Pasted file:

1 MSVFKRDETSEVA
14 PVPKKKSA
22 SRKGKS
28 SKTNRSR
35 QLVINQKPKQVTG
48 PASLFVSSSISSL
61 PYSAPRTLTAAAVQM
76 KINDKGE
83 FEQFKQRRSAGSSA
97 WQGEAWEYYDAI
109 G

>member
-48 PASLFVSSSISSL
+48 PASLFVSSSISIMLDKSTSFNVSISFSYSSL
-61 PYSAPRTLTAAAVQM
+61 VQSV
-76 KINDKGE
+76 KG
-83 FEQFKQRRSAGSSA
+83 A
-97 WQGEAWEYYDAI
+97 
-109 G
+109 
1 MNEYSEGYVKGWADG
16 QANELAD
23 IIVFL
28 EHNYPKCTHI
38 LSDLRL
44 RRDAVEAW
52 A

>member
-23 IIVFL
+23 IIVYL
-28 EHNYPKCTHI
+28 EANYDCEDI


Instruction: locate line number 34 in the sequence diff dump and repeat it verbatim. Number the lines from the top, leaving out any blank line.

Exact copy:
+23 IIVYL